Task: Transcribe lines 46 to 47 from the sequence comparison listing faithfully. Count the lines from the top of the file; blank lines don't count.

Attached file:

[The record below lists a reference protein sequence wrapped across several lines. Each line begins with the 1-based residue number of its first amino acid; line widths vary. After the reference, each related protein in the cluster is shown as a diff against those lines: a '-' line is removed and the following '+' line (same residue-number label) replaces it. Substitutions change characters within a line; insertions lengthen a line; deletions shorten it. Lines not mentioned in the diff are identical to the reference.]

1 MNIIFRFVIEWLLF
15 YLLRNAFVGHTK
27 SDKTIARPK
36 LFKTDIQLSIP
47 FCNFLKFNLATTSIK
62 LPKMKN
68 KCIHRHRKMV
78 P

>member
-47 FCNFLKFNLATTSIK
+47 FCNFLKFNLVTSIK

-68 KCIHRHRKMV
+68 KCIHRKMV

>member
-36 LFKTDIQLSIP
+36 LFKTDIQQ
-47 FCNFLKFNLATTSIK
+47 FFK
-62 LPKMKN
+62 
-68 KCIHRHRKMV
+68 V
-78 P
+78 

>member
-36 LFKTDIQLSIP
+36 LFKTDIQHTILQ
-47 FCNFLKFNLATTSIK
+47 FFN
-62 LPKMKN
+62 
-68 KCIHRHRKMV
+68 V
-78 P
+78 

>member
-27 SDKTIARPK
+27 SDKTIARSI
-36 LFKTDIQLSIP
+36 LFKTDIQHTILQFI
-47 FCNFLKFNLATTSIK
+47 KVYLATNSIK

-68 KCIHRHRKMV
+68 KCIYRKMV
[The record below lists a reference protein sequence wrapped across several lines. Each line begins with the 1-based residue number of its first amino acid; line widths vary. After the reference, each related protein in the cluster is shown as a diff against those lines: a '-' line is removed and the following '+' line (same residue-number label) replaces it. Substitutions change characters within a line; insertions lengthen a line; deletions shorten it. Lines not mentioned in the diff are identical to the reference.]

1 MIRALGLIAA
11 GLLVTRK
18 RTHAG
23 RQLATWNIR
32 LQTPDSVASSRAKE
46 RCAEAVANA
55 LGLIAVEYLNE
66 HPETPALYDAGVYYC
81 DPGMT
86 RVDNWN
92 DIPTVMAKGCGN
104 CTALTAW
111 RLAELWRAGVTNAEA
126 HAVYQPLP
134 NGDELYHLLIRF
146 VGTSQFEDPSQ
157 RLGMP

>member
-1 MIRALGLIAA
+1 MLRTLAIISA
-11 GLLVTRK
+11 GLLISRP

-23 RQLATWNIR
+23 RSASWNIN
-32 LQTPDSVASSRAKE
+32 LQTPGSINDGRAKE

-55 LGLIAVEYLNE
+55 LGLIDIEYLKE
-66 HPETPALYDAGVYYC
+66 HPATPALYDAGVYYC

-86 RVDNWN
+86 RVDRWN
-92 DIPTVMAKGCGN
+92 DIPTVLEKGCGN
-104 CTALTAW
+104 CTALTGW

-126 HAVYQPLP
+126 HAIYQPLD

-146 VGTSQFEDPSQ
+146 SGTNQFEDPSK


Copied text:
[The record below lists a reference protein sequence wrapped across several lines. Each line begins with the 1-based residue number of its first amino acid; line widths vary. After the reference, each related protein in the cluster is shown as a diff against those lines: a '-' line is removed and the following '+' line (same residue-number label) replaces it. Substitutions change characters within a line; insertions lengthen a line; deletions shorten it. Lines not mentioned in the diff are identical to the reference.]

1 MIRALGLIAA